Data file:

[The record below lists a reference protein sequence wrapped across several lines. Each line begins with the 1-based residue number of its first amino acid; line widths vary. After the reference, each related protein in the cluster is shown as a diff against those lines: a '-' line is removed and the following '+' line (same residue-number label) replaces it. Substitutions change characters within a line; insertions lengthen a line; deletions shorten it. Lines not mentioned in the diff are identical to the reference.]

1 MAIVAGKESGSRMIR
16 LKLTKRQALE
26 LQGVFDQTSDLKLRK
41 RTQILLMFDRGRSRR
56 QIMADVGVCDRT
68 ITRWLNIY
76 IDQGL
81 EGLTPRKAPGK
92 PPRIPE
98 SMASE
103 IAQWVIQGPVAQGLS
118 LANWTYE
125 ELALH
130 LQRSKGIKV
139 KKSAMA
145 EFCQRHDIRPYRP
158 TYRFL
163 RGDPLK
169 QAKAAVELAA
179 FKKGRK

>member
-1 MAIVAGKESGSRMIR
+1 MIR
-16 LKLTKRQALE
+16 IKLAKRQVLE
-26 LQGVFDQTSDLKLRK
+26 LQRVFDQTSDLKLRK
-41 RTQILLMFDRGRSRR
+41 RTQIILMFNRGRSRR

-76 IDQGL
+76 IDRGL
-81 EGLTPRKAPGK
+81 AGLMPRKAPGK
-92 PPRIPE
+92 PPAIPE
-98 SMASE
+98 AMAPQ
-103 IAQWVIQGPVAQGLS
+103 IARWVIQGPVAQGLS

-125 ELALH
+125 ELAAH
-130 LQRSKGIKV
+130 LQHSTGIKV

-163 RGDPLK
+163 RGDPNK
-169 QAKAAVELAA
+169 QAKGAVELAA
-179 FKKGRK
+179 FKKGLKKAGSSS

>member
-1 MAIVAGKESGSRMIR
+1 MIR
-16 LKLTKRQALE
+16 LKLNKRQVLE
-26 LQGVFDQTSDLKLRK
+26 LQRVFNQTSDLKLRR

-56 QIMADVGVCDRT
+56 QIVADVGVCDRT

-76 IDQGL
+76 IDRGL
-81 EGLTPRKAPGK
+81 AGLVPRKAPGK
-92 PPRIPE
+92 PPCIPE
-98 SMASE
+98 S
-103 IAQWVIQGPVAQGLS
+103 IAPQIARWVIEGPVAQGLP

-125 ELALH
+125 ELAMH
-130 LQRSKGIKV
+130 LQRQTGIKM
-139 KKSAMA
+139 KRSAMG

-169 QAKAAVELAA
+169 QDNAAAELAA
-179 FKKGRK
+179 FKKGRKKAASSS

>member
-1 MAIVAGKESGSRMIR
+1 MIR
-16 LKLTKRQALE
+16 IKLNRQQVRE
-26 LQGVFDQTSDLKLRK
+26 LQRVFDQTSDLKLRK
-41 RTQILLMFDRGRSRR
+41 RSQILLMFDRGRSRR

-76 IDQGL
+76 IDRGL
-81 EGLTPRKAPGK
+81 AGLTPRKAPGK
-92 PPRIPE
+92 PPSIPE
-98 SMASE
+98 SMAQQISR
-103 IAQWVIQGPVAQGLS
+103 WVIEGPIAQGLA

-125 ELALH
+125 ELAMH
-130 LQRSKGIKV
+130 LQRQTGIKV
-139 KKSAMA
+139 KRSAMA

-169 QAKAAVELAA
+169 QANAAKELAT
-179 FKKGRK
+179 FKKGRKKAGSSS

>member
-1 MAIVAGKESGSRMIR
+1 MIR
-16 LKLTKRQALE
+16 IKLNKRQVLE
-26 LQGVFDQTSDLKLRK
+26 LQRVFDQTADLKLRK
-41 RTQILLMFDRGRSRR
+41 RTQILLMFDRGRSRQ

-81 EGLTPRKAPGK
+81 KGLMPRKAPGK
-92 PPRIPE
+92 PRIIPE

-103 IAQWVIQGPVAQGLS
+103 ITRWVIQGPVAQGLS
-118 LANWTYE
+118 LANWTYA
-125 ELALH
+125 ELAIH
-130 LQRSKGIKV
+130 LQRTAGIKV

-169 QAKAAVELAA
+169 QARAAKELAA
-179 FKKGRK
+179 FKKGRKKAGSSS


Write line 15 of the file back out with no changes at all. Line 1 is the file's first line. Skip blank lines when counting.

130 LQRSKGIKV